Saturday, November 26, 2011

Favorite (four), part fifteen

Just like in my other fourteen posts thus far in this series, I want to take a second to single out the highlights of my recent film viewing.  Most have been first-time viewings, and most I have been glad to finally see. But only very few have stayed with me.  This series is my filter for those (and hopefully one or two will be good to someone else, too).

Maurice Pialat's La gueule ouverte
Who is Maurice Pialat and what makes him special as a filmmaker? Some have called him the French Cassavetes.  But I think that tag is a bit misleading.  Pialat, like Bresson, was a painter first before trying his hand at film, and his work is much more visually striking than that of Cassavetes.  Where their paths converge is in their raw approach, lack of music, and predilection for loose, extremely natural performances. Pialat only made ten features in his career, and this is the eighth that I have seen.  It's the one time he collaborated with the masterful cameraman, Nestor Almendros, and the partnership lends poetry and lyricism to Pialat's heavy, uncompromising cinema.  I think this is one of (if not) the strongest film(s) of Pialat that I have seen.  And I hardly ever throw the word out there, but I think it's a masterpiece.

Yasujiro Ozu's Early Summer
Ozu mixes up the approach a little, adding more music than usual and quite a number of incredibly expressive tracking shots.  The cumulative effect though is about the same as I have to come expect with Ozu's cinema - piercing and majestic as anything the cinema has ever produced.  Feeling rattled or a bit adrift, I would think anyone coming in with the right amount of patience would leave Ozu's cinema (this work definitely included), reminded of the lyrical beauty of life.  Ozu has gotten short shrift when it comes to a reputation as something austere and wholly cerebral.  There's a nice playfulness at times with this one, as well as a real lively spirit.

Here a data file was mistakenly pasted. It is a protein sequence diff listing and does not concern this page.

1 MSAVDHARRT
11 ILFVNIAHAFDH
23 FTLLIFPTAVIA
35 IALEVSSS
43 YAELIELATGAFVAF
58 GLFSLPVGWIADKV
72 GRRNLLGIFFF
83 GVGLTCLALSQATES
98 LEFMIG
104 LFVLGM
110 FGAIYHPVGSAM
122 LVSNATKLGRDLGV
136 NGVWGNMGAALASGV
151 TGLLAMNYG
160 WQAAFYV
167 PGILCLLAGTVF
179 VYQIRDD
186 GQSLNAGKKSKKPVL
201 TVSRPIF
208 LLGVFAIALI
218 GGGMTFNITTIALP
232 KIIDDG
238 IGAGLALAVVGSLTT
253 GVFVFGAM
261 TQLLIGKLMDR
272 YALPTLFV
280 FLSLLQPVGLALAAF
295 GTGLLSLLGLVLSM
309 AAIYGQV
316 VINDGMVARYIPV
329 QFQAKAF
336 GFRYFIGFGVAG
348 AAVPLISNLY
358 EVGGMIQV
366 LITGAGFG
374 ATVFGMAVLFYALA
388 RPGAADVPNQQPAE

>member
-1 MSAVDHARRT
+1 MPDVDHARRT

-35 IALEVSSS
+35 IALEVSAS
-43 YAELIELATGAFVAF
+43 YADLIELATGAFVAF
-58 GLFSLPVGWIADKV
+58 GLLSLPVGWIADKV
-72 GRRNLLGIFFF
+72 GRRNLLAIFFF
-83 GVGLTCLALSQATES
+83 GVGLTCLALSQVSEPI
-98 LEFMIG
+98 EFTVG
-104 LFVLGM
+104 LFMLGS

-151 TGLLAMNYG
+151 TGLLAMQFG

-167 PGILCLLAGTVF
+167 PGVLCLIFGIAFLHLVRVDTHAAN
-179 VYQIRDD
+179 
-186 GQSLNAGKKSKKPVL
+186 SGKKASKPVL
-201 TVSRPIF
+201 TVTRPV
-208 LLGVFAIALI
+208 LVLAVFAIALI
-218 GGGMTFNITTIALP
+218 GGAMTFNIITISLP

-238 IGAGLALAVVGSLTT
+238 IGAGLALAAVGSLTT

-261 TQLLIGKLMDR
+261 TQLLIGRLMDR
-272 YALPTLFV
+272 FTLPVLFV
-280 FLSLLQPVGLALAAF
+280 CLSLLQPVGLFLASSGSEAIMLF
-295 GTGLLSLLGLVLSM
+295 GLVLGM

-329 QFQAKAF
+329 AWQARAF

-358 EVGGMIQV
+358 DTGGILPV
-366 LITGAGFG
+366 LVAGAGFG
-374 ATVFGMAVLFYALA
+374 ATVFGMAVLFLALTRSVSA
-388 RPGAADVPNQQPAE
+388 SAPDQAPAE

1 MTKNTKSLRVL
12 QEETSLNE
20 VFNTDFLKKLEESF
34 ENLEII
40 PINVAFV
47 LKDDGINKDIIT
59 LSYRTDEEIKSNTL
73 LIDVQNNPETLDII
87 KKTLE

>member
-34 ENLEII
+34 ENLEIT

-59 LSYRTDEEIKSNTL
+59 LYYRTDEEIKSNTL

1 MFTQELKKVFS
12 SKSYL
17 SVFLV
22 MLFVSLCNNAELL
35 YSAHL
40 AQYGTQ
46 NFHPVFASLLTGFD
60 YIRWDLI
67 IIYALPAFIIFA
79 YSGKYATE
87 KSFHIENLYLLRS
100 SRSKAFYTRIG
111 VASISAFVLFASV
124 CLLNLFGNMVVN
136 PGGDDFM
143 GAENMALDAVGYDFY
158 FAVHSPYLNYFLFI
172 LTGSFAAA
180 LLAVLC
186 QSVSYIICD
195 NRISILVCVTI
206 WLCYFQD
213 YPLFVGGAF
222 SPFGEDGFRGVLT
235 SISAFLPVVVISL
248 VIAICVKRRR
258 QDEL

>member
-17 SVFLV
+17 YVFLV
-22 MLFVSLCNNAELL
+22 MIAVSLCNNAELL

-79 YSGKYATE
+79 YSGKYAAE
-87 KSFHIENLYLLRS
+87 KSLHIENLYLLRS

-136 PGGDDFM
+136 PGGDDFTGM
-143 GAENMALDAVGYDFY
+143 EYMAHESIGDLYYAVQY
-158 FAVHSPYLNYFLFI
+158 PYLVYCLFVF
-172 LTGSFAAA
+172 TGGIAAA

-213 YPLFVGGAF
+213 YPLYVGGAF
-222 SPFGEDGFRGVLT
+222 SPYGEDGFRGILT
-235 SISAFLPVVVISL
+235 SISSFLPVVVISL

Michael Rapaport's Beats, Rhymes & Life: The Travels of A Tribe Called Quest
My four years of college could really be distilled down to two or three albums, one of which is Tribe's Midnight Marauders.  Rapaport does a great job of shedding some light on Tribe -- their creative process, inner friction, and tremendous importance within the history of hip-hop. Rapaport takes us through a wide range of emotions.  And even when the filmmaking might be a little generic, Tribe's music playing in the background reminds us of how many incredible and lasting tunes this wonderful group left to us.  A great trip back to the late eighties and early nineties, and arguably to the only great artistic movement I've lived through so far.  

Tsai Ming-liang's I Don't Want to Sleep Alone
Tsai's cinema is remarkably consistent from film to film, thematically, rhythmically, and formally.  No one does loneliness and modern alienation, post-Antonioni, as well as Tsai.  And there's a repressed sexuality about his work that's as strong in its charge as anything in Lynch, Cronenberg, or anyone else's work.